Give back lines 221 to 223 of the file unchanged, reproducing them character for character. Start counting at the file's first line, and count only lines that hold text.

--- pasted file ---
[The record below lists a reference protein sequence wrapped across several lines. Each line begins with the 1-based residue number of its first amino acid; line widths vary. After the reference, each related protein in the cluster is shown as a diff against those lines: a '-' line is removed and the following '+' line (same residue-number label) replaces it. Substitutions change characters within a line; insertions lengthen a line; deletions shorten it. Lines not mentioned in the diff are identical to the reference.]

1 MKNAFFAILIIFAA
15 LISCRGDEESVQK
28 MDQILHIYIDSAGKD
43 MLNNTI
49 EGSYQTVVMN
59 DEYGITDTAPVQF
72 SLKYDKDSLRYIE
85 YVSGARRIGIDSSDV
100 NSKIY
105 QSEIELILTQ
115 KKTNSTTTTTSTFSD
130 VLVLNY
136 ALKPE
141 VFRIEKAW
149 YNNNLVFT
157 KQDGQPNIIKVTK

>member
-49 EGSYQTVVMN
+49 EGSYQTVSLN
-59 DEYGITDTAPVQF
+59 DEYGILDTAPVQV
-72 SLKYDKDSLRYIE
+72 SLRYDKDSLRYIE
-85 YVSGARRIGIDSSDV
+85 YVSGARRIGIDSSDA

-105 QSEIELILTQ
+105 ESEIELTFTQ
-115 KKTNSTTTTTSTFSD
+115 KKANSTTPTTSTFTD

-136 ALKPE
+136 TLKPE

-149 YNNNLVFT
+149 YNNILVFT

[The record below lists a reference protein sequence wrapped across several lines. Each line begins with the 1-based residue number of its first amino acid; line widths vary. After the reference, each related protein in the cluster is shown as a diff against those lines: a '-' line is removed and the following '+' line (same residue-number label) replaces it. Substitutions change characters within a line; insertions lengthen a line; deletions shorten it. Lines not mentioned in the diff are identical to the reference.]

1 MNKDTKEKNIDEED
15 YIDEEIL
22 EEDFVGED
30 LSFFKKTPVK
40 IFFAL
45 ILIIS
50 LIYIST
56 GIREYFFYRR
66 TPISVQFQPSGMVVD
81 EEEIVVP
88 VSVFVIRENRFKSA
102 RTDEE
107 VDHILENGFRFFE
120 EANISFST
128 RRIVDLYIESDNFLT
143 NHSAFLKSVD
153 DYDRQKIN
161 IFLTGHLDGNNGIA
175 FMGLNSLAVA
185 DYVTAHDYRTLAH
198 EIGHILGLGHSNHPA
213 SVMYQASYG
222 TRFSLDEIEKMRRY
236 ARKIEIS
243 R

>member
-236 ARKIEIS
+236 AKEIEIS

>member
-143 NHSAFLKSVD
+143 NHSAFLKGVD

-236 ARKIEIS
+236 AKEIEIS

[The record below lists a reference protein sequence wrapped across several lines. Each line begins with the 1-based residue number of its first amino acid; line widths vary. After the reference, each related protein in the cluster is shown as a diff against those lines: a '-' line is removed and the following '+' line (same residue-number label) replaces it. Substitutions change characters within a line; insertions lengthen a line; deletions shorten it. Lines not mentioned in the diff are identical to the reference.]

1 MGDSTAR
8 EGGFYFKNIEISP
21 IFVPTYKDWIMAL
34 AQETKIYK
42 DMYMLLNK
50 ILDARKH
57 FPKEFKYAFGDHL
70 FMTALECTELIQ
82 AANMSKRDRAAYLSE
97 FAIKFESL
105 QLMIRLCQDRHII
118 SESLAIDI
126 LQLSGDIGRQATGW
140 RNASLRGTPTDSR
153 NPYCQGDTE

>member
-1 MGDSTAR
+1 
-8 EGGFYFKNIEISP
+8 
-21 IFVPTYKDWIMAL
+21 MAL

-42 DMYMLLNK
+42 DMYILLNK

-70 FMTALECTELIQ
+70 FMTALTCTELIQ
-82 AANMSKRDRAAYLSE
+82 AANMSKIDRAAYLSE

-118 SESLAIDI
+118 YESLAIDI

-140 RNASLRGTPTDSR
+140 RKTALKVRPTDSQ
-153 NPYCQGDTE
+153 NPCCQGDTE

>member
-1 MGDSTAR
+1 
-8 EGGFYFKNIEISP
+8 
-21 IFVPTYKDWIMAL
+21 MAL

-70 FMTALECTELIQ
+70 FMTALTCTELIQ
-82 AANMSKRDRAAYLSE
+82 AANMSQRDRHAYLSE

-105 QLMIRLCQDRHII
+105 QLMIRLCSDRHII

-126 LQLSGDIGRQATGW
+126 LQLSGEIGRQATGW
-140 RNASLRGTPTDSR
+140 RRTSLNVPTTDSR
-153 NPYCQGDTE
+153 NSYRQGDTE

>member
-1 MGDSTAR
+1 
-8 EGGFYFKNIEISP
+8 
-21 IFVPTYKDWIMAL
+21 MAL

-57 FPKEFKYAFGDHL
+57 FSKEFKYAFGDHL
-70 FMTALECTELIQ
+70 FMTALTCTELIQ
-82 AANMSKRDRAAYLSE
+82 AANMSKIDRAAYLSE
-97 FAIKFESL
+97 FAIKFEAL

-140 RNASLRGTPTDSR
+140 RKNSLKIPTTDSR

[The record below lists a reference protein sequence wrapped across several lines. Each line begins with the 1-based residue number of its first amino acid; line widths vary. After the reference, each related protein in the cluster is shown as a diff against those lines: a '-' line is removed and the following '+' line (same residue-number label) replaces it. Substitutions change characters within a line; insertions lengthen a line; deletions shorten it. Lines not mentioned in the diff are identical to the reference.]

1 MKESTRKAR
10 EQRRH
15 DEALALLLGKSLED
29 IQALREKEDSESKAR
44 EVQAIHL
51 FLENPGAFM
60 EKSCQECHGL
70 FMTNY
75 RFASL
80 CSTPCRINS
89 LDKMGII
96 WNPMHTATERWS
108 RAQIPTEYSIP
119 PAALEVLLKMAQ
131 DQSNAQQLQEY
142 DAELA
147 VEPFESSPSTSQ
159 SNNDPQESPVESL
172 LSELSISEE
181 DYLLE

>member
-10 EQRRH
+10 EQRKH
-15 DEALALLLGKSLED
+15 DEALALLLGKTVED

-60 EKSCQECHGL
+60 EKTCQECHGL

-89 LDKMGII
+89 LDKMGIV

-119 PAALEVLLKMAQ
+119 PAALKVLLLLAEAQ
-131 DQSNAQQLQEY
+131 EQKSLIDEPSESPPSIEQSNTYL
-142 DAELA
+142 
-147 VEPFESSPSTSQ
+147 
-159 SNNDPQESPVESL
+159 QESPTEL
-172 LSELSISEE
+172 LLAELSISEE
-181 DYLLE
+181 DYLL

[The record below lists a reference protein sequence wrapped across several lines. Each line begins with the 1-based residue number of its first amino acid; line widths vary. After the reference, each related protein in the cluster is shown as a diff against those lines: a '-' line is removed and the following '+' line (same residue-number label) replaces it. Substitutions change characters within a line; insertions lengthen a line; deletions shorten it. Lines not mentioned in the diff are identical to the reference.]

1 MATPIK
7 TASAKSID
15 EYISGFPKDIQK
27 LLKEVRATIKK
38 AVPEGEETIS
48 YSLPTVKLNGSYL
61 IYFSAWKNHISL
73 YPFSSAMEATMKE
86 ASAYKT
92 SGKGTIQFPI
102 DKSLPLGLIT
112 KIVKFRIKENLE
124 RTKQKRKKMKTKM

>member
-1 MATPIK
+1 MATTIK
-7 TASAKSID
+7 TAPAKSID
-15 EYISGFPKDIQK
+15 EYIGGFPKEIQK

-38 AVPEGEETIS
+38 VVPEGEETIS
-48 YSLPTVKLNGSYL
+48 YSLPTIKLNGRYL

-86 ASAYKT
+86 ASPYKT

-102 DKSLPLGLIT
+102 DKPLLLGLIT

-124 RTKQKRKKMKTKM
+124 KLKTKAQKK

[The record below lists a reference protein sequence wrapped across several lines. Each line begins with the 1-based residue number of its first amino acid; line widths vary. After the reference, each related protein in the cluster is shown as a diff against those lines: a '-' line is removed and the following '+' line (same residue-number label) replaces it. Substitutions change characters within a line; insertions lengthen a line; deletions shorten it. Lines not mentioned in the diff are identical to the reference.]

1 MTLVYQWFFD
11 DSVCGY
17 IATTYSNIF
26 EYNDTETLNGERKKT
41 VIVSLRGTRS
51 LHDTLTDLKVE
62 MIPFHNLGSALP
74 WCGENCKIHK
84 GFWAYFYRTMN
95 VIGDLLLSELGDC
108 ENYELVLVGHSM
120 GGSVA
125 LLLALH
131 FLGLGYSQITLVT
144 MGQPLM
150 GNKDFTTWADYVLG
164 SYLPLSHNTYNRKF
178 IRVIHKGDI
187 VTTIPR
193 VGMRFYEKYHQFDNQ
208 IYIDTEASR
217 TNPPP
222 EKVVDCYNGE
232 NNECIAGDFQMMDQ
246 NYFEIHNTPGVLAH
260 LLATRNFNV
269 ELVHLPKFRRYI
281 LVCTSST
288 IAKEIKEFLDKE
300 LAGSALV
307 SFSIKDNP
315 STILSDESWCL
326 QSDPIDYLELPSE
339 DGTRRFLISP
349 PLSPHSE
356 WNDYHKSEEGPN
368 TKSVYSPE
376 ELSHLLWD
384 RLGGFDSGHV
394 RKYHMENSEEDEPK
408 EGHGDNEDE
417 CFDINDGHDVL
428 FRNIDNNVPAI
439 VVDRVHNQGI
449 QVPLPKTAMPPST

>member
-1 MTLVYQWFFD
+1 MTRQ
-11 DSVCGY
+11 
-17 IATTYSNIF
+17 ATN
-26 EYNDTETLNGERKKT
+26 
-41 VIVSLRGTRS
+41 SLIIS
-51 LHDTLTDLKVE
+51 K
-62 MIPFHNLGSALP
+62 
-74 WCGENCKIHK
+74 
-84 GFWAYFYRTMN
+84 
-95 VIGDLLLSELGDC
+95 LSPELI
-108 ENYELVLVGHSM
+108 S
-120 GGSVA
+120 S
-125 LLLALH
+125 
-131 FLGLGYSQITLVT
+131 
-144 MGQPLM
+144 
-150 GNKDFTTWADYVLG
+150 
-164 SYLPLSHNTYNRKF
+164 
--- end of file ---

51 LHDTLTDLKVE
62 MIPFHNLGSALP
74 WCGENCKIHK